Interview Question 'Tell Me About a Time When You Failed'

By Indeed Editorial Team

Published 30 November 2021

The Indeed Editorial Team comprises a diverse and talented team of writers, researchers and subject matter experts equipped with Indeed's data and insights to deliver useful tips to help guide your career journey.

The interview process is an important part of any job application. The interview allows you to showcase your growth and development as an industry professional. You may be asked to answer typical questions like ‘tell me about a time when you failed'. In this article, we explore how to prepare your answer to this question and provide examples for your interview.

Why do interviewers ask, 'tell me about a time you failed'?

If an interviewer asks, 'tell me about a time you failed', it's essential to understand what the interviewer is asking. While it might sound like they're asking you to reveal your greatest flaws, they're actually asking you to describe a time when you failed and how you overcame it or to tell them about a time when you failed or made a mistake and how you handled it. This unspoken second half is why interviewers ask this question to future employees. It offers you the chance to demonstrate your problem-solving skills, growth potential, previous experience and workplace attitude.

Related: 31 Common Interview Questions and Answers (With Tips)

How to prepare your answer

As with all interview questions, the key to success is in preparation. To ensure this question doesn't catch you off guard, it's vital to prepare and rehearse your answer in advance.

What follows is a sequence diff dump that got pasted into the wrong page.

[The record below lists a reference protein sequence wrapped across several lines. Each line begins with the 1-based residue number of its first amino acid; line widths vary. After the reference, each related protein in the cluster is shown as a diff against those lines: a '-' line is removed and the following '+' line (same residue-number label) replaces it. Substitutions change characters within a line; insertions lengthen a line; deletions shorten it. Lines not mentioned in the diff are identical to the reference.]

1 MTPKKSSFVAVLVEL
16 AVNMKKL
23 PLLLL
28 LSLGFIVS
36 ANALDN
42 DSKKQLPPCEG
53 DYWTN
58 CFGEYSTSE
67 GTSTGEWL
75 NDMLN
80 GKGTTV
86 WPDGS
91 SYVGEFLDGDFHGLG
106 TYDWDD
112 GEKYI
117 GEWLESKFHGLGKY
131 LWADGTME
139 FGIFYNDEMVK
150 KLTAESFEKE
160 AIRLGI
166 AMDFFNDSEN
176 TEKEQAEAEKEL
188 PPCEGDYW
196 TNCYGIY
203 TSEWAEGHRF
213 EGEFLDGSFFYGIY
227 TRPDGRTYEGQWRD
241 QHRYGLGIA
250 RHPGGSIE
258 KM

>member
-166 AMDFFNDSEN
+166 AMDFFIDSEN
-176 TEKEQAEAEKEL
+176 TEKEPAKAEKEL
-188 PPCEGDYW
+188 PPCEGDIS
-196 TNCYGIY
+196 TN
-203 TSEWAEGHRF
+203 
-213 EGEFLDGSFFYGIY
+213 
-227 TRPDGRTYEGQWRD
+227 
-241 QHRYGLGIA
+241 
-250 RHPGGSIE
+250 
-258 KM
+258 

Be honest with yourself

To answer the question 'tell me about a time you failed', spend some time creating honest reflections about your past performance. Remember that the interviewer wants to hear from you and about your experiences. If you're drawing on a team project, reflect on your role and responsibilities within this scenario. To get started on your reflective practice, you can:

  • read up on the current recommended practices in your industry

  • ask your current or previous colleagues for feedback

  • write down your thoughts and feelings about a completed project

  • reflect on a time where you felt stressed or stuck and what you did to solve it

Related: Reasons for failure in life

Analyse your solution

Now that you've identified a time you failed or faced barriers to success, it's time to analyse your solution to the problem. If you can, choose an example where you can demonstrate your success and growth following your initial failure. When you focus on the outcome, you also showcase a positive outlook and responsiveness to constructive criticism. Some potential solutions to identify when answering the question include:

  • adapting your practice the next time you do the task

  • undertaking a personal development course

  • learning from other industry professionals and improving your approach

  • asking for help from your manager

Rehearse your answer